Dec 06, 2021
Everyone knows that last year the iPhone 12 "green screen incident" caused a lot of uproars:
Recently, some netizens reported that the iPhone 13 series has also started to have a green screen!
Interestingly, the two iPhone "green screen" problems occurred in the cold winter.
And the lower the temperature, the greener the screen, so I put my phone in my trouser pocket, but after taking it out, it’s not so green...
Fortunately, there are not so many issues with the green screen of the iPhone 13 than the iPhone 12 at the time.
How do you know if your iPhone screen is green or not? This basically needs to meet two conditions at the same time:
The first condition is low brightness. Because the red, blue, and green pixels emit stronger when the brightness is high, the mixed color is still more uniform white.
At low brightness, the color of the screen driving circuit seems less controllable under low voltage, and many problems also arise.
The second condition is the need to display a dark but not pure black interface or picture, because the OLED pixels hardly emit light in black.
Therefore, it is necessary to use non-pure black interface detection, especially the dark gray under low brightness.
The easiest way to meet the above two conditions at the same time is:
So the most critical question is, why does iPhone 12/13 easily turn green in low temperature conditions?
Is it a system bug? Is it a quality control problem? Or is the screen material itself defective?
Don't worry, let me explain it to everyone.
First of all, system bugs can be ruled out. The reason is simple:
If the system bug is really caused, it will not be particularly green in winter, and it will not be green once the temperature rises.
Could it be a "seasonal system bug"? Obviously not, it is basically a hardware problem.
According to the previous online situation, whether it is the first purchase or the current iPhone 12:
In cold weather, after turning on low brightness, dark mode, there is a high probability that a "green screen" will appear.
In other words, this probability has nothing to do with quality control, but is caused by the screen substrate.
After consulting multiple iPhone 12 series screen research materials on the Internet, it is basically certain:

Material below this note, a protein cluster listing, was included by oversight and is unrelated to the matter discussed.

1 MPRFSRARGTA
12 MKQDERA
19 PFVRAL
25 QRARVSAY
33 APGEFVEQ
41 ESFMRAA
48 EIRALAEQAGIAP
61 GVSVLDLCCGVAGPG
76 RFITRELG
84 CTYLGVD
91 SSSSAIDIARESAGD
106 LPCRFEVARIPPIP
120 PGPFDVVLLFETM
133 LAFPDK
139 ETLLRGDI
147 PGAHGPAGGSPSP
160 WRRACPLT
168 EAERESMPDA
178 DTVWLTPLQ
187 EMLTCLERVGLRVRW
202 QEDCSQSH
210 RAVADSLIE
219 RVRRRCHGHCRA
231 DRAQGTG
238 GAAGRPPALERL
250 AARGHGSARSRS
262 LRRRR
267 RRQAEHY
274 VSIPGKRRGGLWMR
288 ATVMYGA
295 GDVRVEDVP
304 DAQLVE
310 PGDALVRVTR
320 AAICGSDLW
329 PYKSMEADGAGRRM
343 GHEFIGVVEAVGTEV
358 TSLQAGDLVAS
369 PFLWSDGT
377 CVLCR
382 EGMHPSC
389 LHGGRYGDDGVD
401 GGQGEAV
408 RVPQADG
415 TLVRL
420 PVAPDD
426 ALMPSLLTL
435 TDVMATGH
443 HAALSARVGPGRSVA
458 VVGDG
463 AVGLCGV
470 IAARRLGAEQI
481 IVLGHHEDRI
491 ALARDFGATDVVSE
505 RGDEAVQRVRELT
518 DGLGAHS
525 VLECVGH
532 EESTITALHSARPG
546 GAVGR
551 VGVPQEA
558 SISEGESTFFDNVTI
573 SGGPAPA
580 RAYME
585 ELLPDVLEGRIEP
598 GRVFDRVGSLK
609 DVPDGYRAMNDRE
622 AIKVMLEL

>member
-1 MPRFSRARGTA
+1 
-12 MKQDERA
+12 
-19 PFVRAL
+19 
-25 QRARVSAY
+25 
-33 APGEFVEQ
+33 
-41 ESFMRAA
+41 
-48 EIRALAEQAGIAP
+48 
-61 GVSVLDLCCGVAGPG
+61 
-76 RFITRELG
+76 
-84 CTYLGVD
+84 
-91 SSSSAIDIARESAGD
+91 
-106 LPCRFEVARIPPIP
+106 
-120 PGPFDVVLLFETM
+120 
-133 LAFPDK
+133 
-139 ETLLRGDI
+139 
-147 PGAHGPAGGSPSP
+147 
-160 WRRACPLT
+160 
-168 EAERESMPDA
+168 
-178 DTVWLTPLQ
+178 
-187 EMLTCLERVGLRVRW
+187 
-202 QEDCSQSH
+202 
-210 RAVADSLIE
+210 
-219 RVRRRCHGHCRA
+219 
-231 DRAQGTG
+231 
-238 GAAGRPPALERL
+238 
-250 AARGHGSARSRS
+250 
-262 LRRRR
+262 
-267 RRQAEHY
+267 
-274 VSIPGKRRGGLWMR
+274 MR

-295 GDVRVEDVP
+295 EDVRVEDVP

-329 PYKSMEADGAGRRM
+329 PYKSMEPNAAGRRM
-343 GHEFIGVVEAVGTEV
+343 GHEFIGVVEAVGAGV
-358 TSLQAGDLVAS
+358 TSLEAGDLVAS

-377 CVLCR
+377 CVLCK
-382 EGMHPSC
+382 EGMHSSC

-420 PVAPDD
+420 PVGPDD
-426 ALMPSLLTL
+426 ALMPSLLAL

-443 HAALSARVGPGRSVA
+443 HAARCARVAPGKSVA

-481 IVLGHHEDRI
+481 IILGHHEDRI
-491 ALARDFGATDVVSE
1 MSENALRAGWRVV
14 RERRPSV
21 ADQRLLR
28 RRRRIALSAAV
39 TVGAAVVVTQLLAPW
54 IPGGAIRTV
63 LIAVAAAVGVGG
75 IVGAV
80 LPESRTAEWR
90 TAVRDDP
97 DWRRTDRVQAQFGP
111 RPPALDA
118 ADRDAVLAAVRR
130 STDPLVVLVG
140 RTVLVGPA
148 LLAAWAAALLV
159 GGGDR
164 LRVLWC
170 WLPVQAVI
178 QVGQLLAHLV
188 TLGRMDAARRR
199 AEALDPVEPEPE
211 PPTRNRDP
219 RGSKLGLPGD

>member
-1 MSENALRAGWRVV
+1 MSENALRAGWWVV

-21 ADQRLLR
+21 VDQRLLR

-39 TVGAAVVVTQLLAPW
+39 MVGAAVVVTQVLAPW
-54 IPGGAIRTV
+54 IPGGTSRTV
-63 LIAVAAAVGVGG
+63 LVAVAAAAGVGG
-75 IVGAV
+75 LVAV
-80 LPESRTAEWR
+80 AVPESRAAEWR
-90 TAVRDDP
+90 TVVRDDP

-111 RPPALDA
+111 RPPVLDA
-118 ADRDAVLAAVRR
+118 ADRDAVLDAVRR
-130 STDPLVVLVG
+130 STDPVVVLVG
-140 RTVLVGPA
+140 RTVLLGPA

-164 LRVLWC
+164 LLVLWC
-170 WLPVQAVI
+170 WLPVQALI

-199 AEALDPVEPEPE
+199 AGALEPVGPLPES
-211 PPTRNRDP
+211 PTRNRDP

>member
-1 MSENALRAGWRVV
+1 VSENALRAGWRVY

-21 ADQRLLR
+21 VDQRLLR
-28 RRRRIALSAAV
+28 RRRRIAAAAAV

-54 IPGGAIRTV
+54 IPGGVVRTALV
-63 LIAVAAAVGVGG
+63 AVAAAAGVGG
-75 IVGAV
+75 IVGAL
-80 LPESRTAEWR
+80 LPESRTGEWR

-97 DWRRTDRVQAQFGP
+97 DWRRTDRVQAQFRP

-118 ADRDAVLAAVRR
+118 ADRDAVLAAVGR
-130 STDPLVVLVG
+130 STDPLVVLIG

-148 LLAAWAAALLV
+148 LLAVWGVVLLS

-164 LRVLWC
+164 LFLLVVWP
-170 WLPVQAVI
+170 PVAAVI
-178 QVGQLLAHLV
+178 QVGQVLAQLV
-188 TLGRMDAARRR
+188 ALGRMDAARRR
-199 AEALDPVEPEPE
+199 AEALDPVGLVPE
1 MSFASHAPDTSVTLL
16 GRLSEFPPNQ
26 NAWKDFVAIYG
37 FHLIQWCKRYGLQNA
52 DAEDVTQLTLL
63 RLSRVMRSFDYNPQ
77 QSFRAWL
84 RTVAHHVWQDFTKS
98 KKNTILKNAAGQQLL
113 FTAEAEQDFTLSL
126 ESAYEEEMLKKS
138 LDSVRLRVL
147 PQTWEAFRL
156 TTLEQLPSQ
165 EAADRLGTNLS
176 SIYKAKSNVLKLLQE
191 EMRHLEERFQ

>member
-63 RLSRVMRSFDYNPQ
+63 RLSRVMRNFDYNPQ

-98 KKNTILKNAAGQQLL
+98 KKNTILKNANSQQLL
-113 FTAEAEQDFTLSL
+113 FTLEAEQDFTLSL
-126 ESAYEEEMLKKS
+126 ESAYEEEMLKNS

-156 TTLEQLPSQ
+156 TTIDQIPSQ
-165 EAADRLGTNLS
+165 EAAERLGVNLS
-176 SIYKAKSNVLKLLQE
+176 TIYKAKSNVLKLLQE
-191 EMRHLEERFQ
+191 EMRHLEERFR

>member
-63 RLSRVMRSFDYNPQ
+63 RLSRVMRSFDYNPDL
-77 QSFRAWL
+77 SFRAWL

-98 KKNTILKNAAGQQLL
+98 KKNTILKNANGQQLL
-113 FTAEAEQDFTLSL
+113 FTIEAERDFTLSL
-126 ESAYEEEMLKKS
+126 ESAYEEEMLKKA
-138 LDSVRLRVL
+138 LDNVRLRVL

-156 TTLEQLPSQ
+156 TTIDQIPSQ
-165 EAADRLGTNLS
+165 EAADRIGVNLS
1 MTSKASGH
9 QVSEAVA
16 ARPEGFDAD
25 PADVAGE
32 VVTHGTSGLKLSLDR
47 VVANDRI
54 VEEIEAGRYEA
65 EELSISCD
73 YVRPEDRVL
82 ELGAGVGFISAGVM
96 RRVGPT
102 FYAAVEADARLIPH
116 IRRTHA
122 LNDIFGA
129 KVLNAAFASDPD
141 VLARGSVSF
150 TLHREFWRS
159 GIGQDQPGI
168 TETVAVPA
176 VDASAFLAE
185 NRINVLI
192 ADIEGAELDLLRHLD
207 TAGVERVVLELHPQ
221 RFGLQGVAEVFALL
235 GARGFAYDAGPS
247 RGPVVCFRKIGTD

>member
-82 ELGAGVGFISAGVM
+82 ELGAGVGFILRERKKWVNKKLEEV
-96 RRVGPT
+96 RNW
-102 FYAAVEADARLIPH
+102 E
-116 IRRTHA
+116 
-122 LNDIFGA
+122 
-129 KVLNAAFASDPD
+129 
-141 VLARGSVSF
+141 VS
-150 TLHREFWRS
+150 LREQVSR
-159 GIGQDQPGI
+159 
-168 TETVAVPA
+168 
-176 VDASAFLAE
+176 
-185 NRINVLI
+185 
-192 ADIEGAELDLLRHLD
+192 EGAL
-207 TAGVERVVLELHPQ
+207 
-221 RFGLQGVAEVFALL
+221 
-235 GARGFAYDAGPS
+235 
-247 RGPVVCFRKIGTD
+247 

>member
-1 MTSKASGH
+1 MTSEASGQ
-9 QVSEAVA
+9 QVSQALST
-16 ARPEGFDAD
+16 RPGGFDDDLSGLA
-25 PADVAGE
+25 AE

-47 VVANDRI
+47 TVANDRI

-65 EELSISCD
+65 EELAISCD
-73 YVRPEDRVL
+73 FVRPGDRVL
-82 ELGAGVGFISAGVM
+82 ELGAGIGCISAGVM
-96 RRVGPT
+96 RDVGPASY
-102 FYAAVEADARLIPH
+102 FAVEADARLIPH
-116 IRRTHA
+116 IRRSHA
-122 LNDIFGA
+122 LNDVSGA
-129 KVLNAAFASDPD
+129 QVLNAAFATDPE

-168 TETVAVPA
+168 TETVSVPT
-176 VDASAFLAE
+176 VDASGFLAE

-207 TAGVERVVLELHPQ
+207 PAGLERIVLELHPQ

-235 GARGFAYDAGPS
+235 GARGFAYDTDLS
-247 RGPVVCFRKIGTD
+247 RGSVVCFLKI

The base materials (luminescent materials) of the iPhone 12/mini Samsung screen and LG screen are all E3 materials;
The base material of the iPhone 12 Pro/Max Samsung screen is M10 material.
Someone should be wondering: aren't these two materials? Why is it easy to turn green?
In fact, the E3 material is actually a weakened takeaway version of the M10. The main difference is that the M10 strengthens the difference in the Blu-ray part.
The performance of these two materials is quite similar, and only similar luminescent materials have such continuity.
Compared with the previous generation of luminescent materials, E3/M10 has many improvements, such as:
Contrast, blue light and power consumption are all done better, and it can also greatly alleviate user's eye fatigue.
But it also has certain shortcomings, that is, the stability is relatively poor, for example, affected by low temperature, it is easier to "green screen".
Now that the "green screen" of the iPhone 13 series is reappearing, there is a high probability that the screen material also continues the iPhone 12 series.
In fact, those Android phones that use E3/M10 luminescent materials also have the problem of green screens, such as Samsung S20/Note20.
In fact, adjusting the color parameters of the screen through software updates can also make the "green screen" appear less frequently to a certain extent.
For example, by forcing the minimum brightness of the screen to be increased, making the green screen more difficult to appear...
Because Apple officially believes that the green screen can solve the problem through subsequent OTA updates...